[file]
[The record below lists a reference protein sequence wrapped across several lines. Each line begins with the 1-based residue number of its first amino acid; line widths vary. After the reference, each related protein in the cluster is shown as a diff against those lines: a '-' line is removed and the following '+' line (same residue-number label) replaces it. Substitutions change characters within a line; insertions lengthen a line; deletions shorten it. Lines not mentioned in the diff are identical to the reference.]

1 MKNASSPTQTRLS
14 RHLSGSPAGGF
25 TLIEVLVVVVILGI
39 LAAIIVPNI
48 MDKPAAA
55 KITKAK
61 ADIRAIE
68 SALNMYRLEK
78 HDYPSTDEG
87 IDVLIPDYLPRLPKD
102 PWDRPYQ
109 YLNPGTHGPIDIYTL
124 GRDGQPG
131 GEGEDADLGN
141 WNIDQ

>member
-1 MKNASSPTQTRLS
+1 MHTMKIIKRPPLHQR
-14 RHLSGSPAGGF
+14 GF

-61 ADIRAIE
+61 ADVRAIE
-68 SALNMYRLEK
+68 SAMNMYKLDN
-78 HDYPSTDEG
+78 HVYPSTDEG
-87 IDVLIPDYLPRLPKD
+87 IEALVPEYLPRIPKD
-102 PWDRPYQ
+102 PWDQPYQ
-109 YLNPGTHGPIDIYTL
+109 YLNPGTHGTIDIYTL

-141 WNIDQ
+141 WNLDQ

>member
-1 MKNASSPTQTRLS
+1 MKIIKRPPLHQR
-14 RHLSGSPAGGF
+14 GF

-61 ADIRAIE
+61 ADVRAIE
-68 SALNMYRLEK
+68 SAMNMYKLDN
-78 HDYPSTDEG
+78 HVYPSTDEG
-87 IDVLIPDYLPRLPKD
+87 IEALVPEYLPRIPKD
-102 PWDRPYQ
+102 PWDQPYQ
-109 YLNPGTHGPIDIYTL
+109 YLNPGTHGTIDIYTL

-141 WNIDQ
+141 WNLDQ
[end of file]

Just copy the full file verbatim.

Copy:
[The record below lists a reference protein sequence wrapped across several lines. Each line begins with the 1-based residue number of its first amino acid; line widths vary. After the reference, each related protein in the cluster is shown as a diff against those lines: a '-' line is removed and the following '+' line (same residue-number label) replaces it. Substitutions change characters within a line; insertions lengthen a line; deletions shorten it. Lines not mentioned in the diff are identical to the reference.]

1 MKNASSPTQTRLS
14 RHLSGSPAGGF
25 TLIEVLVVVVILGI
39 LAAIIVPNI
48 MDKPAAA
55 KITKAK
61 ADIRAIE
68 SALNMYRLEK
78 HDYPSTDEG
87 IDVLIPDYLPRLPKD
102 PWDRPYQ
109 YLNPGTHGPIDIYTL
124 GRDGQPG
131 GEGEDADLGN
141 WNIDQ

>member
-1 MKNASSPTQTRLS
+1 MHTMKIIKRPPLHQR
-14 RHLSGSPAGGF
+14 GF

-61 ADIRAIE
+61 ADVRAIE
-68 SALNMYRLEK
+68 SAMNMYKLDN
-78 HDYPSTDEG
+78 HVYPSTDEG
-87 IDVLIPDYLPRLPKD
+87 IEALVPEYLPRIPKD
-102 PWDRPYQ
+102 PWDQPYQ
-109 YLNPGTHGPIDIYTL
+109 YLNPGTHGTIDIYTL

-141 WNIDQ
+141 WNLDQ

>member
-1 MKNASSPTQTRLS
+1 MKIIKRPPLHQR
-14 RHLSGSPAGGF
+14 GF

-61 ADIRAIE
+61 ADVRAIE
-68 SALNMYRLEK
+68 SAMNMYKLDN
-78 HDYPSTDEG
+78 HVYPSTDEG
-87 IDVLIPDYLPRLPKD
+87 IEALVPEYLPRIPKD
-102 PWDRPYQ
+102 PWDQPYQ
-109 YLNPGTHGPIDIYTL
+109 YLNPGTHGTIDIYTL

-141 WNIDQ
+141 WNLDQ